‘Indeed, we are now entering the age of a new agricultural revolution,” Agriculture Secretary William Dar said in his speech at the “Symposium on Risk Assessment and Regulation of Genome Edited Plants” on October 8 and 9 at a hotel in Alabang, Muntinlupa City. Read more
Editing of plant, animal, and human genomes has never been easier, as this country’s scientists are rapidly demonstrating.
For many people, CRISPR plus China equals the biophysicist He Jiankui, who infamously used the genome editor last year to alter the DNA of two human embryos that would become twin girls. Before his announcement, He was little-known within the country’s CRISPR community, which has grown rapidly and is now challenging—and by some measures surpassing—the United States in its use of the powerful tool.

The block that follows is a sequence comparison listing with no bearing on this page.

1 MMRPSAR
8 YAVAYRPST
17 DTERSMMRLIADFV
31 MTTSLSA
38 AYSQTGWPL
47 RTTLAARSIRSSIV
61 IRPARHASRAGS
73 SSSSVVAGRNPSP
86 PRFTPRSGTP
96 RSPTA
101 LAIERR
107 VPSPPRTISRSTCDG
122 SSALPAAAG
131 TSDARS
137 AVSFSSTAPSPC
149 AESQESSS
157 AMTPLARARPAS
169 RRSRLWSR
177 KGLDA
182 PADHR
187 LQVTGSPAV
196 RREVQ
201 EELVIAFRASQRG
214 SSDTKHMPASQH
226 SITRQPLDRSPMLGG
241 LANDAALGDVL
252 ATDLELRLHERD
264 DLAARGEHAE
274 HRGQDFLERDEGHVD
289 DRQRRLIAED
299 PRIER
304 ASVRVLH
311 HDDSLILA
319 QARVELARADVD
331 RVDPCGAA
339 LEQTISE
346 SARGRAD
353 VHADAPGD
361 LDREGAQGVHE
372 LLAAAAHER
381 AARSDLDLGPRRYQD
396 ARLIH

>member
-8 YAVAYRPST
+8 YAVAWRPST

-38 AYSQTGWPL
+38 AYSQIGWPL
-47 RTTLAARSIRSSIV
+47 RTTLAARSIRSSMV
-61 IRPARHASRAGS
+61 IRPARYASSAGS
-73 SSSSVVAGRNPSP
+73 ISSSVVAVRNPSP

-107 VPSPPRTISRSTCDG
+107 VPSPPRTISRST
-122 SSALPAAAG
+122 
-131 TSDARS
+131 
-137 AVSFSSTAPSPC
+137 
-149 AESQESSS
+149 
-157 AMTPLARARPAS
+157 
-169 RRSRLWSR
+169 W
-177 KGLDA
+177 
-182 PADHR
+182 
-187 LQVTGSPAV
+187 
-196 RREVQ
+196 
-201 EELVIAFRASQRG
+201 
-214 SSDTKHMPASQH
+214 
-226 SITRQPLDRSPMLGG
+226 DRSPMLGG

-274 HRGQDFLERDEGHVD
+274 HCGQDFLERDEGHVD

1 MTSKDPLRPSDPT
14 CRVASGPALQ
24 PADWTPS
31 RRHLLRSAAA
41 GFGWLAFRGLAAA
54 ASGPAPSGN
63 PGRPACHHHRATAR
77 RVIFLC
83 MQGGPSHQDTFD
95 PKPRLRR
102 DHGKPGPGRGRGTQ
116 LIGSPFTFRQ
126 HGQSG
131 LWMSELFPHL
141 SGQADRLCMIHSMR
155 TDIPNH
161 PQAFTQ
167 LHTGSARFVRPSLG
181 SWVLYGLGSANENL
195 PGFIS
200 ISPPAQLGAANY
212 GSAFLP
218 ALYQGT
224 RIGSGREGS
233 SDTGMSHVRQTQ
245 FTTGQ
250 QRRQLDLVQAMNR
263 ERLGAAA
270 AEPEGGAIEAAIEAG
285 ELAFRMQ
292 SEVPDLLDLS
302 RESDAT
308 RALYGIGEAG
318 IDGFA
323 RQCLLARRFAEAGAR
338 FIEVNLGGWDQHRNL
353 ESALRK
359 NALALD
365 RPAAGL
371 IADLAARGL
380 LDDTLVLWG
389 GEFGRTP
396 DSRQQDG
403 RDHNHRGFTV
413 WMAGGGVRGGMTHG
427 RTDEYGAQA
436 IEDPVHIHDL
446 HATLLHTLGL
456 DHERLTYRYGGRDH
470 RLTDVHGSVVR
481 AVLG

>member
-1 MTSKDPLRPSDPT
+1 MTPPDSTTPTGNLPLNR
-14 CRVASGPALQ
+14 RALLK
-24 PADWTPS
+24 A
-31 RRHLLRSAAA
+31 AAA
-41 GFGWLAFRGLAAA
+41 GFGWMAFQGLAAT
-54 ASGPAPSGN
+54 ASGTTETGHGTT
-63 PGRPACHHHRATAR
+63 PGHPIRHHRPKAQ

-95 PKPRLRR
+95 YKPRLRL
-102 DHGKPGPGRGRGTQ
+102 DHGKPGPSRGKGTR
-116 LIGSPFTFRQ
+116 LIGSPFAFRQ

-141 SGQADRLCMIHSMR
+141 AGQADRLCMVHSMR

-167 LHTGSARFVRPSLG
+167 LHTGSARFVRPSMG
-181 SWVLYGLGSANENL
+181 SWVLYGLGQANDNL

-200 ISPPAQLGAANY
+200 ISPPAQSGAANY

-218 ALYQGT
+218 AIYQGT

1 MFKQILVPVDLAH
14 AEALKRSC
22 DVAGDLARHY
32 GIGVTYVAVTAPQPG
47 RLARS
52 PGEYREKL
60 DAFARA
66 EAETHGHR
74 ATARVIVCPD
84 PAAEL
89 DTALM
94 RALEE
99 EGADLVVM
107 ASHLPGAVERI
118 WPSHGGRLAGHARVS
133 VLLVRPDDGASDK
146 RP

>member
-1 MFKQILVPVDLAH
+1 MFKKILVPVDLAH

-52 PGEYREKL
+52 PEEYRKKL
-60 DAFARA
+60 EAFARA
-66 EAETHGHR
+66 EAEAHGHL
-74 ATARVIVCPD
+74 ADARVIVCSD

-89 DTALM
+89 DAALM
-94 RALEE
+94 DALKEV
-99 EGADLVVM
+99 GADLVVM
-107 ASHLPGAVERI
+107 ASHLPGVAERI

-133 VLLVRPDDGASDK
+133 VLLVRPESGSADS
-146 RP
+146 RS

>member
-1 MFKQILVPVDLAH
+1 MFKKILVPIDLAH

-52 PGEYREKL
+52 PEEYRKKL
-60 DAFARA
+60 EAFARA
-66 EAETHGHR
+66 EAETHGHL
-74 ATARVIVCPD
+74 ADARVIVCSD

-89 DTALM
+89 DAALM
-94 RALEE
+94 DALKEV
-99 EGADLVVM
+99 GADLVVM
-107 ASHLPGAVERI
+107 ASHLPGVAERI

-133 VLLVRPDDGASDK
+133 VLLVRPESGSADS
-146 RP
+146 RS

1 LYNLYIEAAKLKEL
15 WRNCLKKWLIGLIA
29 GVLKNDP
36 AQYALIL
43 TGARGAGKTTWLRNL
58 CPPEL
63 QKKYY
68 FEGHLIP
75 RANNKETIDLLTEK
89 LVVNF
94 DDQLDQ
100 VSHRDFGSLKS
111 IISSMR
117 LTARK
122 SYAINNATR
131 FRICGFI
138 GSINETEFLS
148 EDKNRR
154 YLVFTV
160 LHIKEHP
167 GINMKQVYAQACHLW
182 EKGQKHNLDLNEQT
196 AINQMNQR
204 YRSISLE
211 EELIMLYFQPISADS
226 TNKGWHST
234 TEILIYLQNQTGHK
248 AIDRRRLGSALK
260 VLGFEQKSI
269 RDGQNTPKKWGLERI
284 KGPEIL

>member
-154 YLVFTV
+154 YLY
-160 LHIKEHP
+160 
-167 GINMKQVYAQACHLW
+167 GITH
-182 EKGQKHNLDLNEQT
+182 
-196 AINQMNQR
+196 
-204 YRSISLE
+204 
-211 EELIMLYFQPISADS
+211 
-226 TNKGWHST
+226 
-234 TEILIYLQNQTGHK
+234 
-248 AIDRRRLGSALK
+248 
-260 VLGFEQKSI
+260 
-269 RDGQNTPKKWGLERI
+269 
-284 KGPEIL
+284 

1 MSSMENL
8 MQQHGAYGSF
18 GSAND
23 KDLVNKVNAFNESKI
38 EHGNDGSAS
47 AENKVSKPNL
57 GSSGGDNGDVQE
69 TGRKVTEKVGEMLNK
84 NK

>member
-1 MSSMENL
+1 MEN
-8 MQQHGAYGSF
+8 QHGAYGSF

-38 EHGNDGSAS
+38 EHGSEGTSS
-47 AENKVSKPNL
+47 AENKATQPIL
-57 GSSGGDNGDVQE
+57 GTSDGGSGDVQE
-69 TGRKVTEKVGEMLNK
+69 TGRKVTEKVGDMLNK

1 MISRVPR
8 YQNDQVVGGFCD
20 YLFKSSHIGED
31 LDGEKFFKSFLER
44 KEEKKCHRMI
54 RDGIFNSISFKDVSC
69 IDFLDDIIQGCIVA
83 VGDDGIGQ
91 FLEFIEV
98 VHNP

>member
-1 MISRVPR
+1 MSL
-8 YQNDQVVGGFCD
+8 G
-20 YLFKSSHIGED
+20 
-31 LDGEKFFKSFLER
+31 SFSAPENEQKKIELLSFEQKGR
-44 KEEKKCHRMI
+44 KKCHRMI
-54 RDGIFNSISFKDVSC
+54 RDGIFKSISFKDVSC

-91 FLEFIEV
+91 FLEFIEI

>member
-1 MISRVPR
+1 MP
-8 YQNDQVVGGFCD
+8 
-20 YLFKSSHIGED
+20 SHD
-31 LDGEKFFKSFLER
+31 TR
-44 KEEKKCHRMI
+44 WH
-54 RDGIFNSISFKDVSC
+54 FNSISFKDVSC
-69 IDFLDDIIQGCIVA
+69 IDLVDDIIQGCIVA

Chinese researchers created a safe and efficient technology to edit RNA, which could largely avoid side effects and ethical concerns from previous gene-editing technologies.